In the sense of reality and make believe. Even with an acknowledgment of that 97 percent of world scientists say climate change is real and humans caused it, doesn’t make it go away, or even slow it down. Words and phrases turned over and over. Read a good piece on communicating the fact of climate change on the public at Mother Jones — seems there’s too much ideology involved even in acceptance.
The problem is stopping. Most-likely we’re beyond salvage.
A view from a short distance — via HuffPost:

There’s a lot of scary Halloween programming this month, but a new Weather Channel series might be the most frightening of all.
“The Tipping Points: 6 Places on Earth Where Climate’s Changed” is scary because it’s real, showing what global warming will do to the planet if it proceeds at the current rate — starting with the Amazon rain forest, where drought, fires, changes in carbon dioxide, and loss of biodiversity due to climate change are converging with disastrous consequences.

And from the Guardian about the same program:

The phenomena of “tipping points” follows the concept that, at a particular moment in time, a small change can have a large, long-term consequence on a fragile climate system already in a state of flux.
Localized ecological systems are known to shift abruptly and irreversibly from one state to another when they are forced across critical thresholds.
Further, when the situation is pushed past the “tipping point,” it will potentially lead to a chain reaction, putting other ecosystems around the globe in peril.

And studies have seemingly-always shown climate change coming quicker than anticipated — one standard item for all the new scientific papers that come out has the harbinger that it’s happening faster than anyone originally figured.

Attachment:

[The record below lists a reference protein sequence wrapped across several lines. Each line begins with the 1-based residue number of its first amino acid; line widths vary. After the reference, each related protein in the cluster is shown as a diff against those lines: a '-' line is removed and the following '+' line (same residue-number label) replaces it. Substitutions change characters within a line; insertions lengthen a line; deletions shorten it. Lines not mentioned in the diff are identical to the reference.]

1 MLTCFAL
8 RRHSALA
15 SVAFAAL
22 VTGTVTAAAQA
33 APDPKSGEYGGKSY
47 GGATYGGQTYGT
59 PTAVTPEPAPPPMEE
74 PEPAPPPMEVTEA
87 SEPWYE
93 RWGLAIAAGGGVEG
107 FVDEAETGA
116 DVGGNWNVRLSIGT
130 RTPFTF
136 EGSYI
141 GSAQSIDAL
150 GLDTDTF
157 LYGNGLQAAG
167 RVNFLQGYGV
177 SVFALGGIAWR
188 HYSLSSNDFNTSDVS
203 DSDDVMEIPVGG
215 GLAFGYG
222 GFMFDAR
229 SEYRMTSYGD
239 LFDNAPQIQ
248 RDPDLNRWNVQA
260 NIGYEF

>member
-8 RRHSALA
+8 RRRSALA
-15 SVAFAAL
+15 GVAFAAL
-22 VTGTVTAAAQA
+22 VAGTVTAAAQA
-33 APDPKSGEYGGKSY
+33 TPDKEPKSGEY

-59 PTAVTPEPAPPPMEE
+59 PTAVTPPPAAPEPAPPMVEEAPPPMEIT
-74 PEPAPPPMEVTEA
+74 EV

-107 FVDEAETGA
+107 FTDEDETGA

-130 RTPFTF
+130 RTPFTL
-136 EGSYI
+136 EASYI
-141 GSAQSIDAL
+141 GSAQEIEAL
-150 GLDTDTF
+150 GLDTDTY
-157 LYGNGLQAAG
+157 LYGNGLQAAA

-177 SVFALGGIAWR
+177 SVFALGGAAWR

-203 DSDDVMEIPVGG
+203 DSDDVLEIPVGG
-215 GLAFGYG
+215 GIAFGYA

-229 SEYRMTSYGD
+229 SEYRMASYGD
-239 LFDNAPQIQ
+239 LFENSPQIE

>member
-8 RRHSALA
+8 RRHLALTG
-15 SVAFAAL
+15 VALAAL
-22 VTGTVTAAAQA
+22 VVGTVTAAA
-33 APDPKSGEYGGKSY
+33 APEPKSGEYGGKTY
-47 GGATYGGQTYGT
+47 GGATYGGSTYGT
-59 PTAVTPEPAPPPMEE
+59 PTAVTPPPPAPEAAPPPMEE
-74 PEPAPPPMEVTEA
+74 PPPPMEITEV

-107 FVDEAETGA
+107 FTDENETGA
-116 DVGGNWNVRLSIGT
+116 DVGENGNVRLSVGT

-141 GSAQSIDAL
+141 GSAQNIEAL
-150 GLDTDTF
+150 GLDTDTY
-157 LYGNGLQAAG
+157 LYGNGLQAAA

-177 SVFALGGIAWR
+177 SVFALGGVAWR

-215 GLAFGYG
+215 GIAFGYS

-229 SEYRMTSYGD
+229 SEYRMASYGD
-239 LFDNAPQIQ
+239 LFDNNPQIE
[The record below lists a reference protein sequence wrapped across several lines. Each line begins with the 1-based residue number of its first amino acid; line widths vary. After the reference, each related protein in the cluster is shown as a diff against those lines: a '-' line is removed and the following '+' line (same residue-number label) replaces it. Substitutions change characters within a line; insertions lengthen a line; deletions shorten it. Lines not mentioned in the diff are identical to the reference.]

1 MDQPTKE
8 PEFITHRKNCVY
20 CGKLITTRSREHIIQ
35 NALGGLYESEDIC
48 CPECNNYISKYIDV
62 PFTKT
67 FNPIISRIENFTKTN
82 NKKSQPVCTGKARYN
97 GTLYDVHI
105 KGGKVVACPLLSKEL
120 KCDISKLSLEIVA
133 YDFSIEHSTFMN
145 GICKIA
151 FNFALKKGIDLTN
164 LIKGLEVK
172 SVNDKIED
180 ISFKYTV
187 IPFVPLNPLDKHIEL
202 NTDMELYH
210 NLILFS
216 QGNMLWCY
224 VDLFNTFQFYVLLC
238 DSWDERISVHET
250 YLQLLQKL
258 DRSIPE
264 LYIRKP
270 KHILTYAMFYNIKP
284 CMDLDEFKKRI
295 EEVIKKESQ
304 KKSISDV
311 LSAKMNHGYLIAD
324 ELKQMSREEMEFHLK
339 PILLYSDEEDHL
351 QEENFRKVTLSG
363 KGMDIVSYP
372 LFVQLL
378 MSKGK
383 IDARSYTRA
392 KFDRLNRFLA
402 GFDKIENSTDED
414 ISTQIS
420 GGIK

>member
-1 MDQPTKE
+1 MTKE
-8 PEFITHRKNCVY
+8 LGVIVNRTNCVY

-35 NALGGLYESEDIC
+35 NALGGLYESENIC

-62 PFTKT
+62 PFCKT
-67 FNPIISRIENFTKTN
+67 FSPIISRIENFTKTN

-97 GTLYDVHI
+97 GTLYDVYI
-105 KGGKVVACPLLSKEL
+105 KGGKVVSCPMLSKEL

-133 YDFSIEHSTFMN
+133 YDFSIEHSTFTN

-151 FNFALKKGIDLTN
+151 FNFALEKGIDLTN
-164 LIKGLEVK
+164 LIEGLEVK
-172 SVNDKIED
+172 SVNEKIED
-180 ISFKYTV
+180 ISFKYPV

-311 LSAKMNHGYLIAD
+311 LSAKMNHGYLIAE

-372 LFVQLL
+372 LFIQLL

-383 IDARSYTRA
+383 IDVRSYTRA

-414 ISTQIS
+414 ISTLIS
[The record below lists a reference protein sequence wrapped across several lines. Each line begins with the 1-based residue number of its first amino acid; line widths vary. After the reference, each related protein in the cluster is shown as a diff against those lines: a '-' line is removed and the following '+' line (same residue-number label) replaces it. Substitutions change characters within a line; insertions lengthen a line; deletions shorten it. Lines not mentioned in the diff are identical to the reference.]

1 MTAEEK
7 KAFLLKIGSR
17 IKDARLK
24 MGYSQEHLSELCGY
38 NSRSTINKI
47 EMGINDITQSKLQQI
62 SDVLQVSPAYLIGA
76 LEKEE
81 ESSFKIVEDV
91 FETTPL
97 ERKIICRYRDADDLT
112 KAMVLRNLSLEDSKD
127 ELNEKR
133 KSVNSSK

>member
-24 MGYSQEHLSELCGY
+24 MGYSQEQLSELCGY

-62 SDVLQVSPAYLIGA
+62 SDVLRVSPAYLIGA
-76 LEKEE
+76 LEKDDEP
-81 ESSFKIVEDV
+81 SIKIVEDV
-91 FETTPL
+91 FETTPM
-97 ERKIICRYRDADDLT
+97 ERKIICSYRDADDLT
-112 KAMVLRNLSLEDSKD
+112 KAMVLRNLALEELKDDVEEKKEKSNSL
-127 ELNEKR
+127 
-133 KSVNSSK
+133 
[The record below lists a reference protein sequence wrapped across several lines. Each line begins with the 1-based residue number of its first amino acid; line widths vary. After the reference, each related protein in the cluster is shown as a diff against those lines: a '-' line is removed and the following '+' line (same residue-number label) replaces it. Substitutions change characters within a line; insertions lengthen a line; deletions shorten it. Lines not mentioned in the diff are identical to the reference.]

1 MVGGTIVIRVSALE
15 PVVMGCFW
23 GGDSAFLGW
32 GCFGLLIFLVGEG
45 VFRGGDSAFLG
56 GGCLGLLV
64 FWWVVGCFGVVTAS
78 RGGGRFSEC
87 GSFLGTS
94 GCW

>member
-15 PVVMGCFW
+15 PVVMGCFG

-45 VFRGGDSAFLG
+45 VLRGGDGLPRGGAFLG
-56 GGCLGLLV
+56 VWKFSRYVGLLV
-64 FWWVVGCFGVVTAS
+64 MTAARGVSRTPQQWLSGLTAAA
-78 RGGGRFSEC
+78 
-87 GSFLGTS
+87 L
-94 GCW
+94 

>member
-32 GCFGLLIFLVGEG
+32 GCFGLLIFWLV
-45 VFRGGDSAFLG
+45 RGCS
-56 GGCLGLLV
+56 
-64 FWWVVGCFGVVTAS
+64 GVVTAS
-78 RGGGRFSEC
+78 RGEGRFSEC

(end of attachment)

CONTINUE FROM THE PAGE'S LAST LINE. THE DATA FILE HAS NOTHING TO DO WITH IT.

And from a new study earlier this month: “The results shocked us. Regardless of the scenario, changes will be coming soon,” said lead author Camilo Mora. “Within my generation, whatever climate we were used to will be a thing of the past.”
As I said, odd to watch terrifying shit unfold in front of the eyes.
And how frightfully, unimaginable, Parkland Fire Chief Jim Phelan’s comment above in context of mankind’s seemingly insatiable-suicide thirst in “…consuming the product…” and burning out.

Journalist Elizabeth Kolbert, a former newspaper reporter and currently a writer for the New Yorker, touched upon the vital impacts of quick-approaching climate change more than seven years ago in her book, Field Notes from a Catastrophe: Man, Nature, and Climate Change,” a series of visits to places already-then effected by climate change.
A right-on snip from the New York Times review:

Some of the most downbeat (or realistic) observers are climate scientists.
“It may be that we’re not going to solve global warming,” Marty Hoffert, a physics professor at New York University, told Ms. Kolbert, “the earth is going to become an ecological disaster, and, you know, somebody will visit in a few hundred million years and find there were some intelligent beings who lived here for a while, but they just couldn’t handle the transition from being hunter-gatherers to high technology.”

And Kolbert ends the book in a subdued, but gut-wrenching way: “It may seem impossible to imagine that a technologically advanced society could choose, in essence, to destroy itself,” she writes, “but that is what we are now in the process of doing.”

One small train wreck at a time.

Leave a Reply

Your email address will not be published. Required fields are marked *

This site uses Akismet to reduce spam. Learn how your comment data is processed.